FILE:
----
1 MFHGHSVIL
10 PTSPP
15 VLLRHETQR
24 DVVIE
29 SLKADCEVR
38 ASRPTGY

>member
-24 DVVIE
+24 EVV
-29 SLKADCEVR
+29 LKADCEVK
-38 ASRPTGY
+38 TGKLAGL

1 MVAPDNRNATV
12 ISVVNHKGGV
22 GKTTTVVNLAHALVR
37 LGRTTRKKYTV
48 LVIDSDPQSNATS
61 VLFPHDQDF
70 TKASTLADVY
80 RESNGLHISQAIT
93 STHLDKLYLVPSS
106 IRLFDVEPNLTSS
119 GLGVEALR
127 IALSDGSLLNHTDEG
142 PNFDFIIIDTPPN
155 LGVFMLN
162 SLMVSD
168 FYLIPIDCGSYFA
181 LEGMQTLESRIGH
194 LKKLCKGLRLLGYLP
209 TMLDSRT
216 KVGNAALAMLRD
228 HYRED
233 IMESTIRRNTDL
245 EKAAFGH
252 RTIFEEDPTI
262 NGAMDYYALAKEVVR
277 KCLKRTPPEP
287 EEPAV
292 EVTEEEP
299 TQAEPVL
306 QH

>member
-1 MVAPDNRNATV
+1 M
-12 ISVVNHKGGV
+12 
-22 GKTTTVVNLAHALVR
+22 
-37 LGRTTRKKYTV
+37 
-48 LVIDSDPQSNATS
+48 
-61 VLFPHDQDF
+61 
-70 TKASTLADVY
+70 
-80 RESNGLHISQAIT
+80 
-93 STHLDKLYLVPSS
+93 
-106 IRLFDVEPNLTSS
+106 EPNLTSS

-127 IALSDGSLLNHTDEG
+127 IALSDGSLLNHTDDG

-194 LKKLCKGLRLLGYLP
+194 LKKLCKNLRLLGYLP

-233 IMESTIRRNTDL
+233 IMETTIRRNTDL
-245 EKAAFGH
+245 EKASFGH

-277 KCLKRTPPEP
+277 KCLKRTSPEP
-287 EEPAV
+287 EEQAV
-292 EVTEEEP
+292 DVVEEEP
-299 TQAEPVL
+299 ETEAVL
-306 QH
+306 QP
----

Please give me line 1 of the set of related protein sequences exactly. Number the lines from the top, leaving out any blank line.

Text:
1 MFHGHSVIL